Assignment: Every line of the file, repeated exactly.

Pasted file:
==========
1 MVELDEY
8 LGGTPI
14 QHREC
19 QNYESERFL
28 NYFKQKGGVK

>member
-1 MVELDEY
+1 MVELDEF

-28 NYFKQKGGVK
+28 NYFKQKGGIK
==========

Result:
1 MVELDEY
8 LGGTPI
14 QHREC
19 QNYESERFL
28 NYFKQKGGVK

>member
-1 MVELDEY
+1 MVELDEF

-28 NYFKQKGGVK
+28 NYFKQKGGIK